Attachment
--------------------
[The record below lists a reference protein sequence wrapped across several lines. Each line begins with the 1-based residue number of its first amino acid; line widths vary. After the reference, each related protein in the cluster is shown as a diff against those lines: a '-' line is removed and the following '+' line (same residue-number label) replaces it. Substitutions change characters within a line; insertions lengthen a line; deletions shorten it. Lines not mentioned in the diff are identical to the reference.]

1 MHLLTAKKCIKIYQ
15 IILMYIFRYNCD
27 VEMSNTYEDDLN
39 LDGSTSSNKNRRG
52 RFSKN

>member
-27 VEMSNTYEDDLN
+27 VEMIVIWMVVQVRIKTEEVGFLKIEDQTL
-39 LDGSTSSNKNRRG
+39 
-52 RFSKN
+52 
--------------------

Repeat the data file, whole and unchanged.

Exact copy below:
[The record below lists a reference protein sequence wrapped across several lines. Each line begins with the 1-based residue number of its first amino acid; line widths vary. After the reference, each related protein in the cluster is shown as a diff against those lines: a '-' line is removed and the following '+' line (same residue-number label) replaces it. Substitutions change characters within a line; insertions lengthen a line; deletions shorten it. Lines not mentioned in the diff are identical to the reference.]

1 MHLLTAKKCIKIYQ
15 IILMYIFRYNCD
27 VEMSNTYEDDLN
39 LDGSTSSNKNRRG
52 RFSKN

>member
-27 VEMSNTYEDDLN
+27 VEMIVIWMVVQVRIKTEEVGFLKIEDQTL
-39 LDGSTSSNKNRRG
+39 
-52 RFSKN
+52 